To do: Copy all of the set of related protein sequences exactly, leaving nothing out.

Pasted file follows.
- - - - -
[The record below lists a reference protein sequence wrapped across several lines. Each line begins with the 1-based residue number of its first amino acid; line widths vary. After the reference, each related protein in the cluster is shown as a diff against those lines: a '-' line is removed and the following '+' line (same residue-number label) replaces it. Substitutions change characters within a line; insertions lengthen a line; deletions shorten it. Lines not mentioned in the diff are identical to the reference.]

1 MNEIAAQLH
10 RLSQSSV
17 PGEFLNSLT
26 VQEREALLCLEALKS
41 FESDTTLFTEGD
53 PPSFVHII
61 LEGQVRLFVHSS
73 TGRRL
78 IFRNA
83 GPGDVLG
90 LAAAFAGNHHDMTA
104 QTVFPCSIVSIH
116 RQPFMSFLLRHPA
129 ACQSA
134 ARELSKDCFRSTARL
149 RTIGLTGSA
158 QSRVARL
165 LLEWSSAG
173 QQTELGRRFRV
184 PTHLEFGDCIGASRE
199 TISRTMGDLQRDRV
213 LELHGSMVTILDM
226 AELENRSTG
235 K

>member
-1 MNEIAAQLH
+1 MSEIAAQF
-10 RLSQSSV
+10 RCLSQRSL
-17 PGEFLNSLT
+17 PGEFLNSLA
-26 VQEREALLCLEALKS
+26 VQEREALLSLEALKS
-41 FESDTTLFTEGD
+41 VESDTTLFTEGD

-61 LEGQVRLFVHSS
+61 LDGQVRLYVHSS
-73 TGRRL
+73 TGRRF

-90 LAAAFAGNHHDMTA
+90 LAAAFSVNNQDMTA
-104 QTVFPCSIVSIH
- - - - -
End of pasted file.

[The record below lists a reference protein sequence wrapped across several lines. Each line begins with the 1-based residue number of its first amino acid; line widths vary. After the reference, each related protein in the cluster is shown as a diff against those lines: a '-' line is removed and the following '+' line (same residue-number label) replaces it. Substitutions change characters within a line; insertions lengthen a line; deletions shorten it. Lines not mentioned in the diff are identical to the reference.]

1 MNEIAAQLH
10 RLSQSSV
17 PGEFLNSLT
26 VQEREALLCLEALKS
41 FESDTTLFTEGD
53 PPSFVHII
61 LEGQVRLFVHSS
73 TGRRL
78 IFRNA
83 GPGDVLG
90 LAAAFAGNHHDMTA
104 QTVFPCSIVSIH
116 RQPFMSFLLRHPA
129 ACQSA
134 ARELSKDCFRSTARL
149 RTIGLTGSA
158 QSRVARL
165 LLEWSSAG
173 QQTELGRRFRV
184 PTHLEFGDCIGASRE
199 TISRTMGDLQRDRV
213 LELHGSMVTILDM
226 AELENRSTG
235 K

>member
-1 MNEIAAQLH
+1 MSEIAAQF
-10 RLSQSSV
+10 RCLSQRSL
-17 PGEFLNSLT
+17 PGEFLNSLA
-26 VQEREALLCLEALKS
+26 VQEREALLSLEALKS
-41 FESDTTLFTEGD
+41 VESDTTLFTEGD

-61 LEGQVRLFVHSS
+61 LDGQVRLYVHSS
-73 TGRRL
+73 TGRRF

-90 LAAAFAGNHHDMTA
+90 LAAAFSVNNQDMTA
-104 QTVFPCSIVSIH